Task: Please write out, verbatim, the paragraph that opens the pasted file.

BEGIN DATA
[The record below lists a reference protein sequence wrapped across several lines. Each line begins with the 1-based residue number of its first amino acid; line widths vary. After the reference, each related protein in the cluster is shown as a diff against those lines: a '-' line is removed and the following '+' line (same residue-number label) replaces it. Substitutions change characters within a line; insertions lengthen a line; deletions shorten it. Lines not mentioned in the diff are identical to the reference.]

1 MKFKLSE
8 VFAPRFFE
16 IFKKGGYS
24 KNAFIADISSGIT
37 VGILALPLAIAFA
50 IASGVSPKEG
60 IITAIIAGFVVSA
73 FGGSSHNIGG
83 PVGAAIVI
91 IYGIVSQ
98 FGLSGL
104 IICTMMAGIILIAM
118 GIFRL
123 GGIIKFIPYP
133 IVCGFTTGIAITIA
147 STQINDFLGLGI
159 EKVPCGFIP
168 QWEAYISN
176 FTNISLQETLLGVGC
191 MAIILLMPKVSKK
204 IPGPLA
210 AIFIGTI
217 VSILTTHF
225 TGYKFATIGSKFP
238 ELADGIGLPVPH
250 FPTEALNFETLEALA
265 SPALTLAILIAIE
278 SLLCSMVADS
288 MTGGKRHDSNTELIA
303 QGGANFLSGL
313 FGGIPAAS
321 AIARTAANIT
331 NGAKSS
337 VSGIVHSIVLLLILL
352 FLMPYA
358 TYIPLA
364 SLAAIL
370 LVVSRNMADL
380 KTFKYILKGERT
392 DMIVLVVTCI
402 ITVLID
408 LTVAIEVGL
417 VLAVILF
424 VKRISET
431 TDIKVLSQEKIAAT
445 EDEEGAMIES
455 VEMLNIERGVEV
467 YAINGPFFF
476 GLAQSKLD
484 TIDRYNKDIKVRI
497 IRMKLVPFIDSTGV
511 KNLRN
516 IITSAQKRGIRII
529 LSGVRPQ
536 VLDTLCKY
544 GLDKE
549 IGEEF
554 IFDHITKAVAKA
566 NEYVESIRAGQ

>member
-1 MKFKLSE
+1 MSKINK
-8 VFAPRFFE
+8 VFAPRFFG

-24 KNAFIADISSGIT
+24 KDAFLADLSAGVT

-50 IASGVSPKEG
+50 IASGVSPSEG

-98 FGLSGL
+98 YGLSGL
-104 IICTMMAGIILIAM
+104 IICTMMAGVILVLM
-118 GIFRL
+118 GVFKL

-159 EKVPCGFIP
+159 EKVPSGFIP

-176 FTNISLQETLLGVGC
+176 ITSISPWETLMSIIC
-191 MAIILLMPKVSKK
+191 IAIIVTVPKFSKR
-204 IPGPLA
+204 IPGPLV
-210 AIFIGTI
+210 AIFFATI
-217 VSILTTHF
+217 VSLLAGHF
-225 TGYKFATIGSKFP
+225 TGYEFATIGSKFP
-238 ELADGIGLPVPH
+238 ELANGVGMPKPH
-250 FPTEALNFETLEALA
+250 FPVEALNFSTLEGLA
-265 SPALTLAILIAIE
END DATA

[The record below lists a reference protein sequence wrapped across several lines. Each line begins with the 1-based residue number of its first amino acid; line widths vary. After the reference, each related protein in the cluster is shown as a diff against those lines: a '-' line is removed and the following '+' line (same residue-number label) replaces it. Substitutions change characters within a line; insertions lengthen a line; deletions shorten it. Lines not mentioned in the diff are identical to the reference.]